3 Ways Your Lunch Affects Your Brain

Posted on November 26, 2015

Photo source: Flickr

1. Good foods = good moods
What we eat most definitely seems to affect how we feel. More and more medical research is bringing up links between mental health and dietary choices. These include conditions like depression, ADHD, Schizophrenia, anxiety, stress and dementia,due to a lack of nutrients like omega-3, zinc, iron, folic acid and Vitamins.

It’s not always about what you just ate. Often, the impact of the food we eat builds up over time; so that mental health is compromised when we eat more processed foods than fresh produce as a rule. Our brains need a little bit of everything to stay happy and fit. Does this mean that our favorite treats need to stay out of our plates? Not necessarily. Processed goodies have their place in making us happy. But eat them too often; and the upswing after a doughnut will most definitely be followed by a crash as the body tries burning off the excess sugar.

2. Healthy food makes you smarter
Eating healthily ensures smooth functioning of the brain, activates the brain’s ability to form new connections and strengthen pathways. This means that the brain works smarter and more efficiently. Foods like fruits, vegetables and fish provide the building blocks for brain cells; and are crutial in the production and repair of these cells.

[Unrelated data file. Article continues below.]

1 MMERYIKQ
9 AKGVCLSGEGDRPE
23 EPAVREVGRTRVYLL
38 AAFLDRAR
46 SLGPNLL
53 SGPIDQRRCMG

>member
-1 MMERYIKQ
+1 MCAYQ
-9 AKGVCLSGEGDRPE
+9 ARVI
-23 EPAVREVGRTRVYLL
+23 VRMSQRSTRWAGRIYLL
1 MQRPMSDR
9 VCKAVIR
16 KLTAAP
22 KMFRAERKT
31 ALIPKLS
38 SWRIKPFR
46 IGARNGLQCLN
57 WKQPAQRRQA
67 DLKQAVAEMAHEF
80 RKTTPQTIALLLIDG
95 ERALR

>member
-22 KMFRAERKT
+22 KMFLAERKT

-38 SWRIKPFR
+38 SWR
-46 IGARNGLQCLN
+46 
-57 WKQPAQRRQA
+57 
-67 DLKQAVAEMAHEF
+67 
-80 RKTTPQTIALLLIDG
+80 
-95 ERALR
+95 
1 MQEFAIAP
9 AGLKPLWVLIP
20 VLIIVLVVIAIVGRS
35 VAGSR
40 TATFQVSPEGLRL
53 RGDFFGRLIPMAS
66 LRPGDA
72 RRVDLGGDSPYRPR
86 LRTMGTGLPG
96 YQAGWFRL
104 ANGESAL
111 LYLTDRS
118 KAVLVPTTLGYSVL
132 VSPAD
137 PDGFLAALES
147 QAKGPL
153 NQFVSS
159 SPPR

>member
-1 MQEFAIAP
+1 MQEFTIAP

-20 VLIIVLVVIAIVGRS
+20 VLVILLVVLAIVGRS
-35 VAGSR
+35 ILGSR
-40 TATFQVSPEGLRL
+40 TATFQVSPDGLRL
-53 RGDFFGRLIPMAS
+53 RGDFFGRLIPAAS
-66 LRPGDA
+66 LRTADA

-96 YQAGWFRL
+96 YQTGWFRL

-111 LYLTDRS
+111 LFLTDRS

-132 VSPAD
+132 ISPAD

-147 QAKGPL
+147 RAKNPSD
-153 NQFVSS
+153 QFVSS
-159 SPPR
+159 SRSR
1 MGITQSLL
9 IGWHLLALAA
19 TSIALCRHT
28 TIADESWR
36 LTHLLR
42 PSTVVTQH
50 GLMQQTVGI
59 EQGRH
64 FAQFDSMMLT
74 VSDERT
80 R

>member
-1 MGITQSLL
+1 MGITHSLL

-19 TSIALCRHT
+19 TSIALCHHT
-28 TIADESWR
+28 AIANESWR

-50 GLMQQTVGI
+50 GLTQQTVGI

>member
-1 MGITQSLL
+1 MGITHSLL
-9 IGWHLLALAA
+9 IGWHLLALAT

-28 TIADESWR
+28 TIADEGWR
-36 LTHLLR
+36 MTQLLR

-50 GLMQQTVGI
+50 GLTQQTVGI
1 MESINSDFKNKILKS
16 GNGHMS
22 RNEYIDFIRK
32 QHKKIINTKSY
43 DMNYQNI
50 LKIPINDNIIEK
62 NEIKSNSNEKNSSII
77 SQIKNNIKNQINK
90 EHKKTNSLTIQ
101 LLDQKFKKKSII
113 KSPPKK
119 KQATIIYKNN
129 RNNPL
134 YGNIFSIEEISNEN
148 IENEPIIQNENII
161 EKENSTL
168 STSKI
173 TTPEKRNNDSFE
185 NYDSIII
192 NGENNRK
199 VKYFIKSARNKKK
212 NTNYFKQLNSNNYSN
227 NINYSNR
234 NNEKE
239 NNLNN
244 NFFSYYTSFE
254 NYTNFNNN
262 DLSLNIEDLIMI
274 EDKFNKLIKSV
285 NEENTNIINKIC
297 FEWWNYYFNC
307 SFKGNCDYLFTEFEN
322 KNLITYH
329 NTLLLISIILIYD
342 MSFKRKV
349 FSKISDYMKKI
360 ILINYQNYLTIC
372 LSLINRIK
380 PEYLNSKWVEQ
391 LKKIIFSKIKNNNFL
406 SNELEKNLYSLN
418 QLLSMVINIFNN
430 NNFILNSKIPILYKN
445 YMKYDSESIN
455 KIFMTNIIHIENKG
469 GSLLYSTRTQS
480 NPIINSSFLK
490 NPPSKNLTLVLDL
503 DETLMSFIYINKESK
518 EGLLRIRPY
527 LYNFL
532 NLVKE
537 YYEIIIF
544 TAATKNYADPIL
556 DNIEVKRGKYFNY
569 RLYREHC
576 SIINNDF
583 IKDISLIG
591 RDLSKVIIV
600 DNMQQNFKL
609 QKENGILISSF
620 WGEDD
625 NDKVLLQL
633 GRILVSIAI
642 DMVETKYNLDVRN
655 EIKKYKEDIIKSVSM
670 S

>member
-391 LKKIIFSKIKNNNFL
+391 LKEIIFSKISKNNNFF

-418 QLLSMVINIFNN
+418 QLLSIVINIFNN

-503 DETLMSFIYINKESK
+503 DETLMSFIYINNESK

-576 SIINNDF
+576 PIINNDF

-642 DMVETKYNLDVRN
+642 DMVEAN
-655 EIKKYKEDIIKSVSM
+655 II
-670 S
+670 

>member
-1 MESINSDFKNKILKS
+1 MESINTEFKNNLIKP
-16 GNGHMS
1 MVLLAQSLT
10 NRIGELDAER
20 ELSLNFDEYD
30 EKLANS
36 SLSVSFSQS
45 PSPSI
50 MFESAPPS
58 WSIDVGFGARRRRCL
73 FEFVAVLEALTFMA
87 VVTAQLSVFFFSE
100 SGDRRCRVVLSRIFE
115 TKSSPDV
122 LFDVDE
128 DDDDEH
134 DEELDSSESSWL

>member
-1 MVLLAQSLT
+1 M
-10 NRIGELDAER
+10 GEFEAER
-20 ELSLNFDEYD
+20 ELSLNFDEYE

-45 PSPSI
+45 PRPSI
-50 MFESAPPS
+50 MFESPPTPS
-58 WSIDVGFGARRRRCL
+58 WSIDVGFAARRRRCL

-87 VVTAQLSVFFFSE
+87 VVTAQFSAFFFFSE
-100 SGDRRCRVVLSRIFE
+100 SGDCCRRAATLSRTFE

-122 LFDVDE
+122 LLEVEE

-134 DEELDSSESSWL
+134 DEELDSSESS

3. The gut is your second brain
Our gut makes and uses a lot of the same neurotransmitters that our brain needs to regulate mood and cognitive functioning. It’s not surprising then, that a healthy gut does lead to a healthy mind. We can enhance mental processes by maintaining a healthy gut; and in consequence, a healthy body.

A stressed out digestive system corresponds to a vast range of mental health issues; although there is some confusion about whether the mind troubles the gut, or vice versa. But what we do know is that when we stop eating the foods that we are intolerant to; there are improvements in mental health as well.

Follow the link below to read the full article.


Category(s):Happiness, Health Psychology

Source material from Brain Fodder


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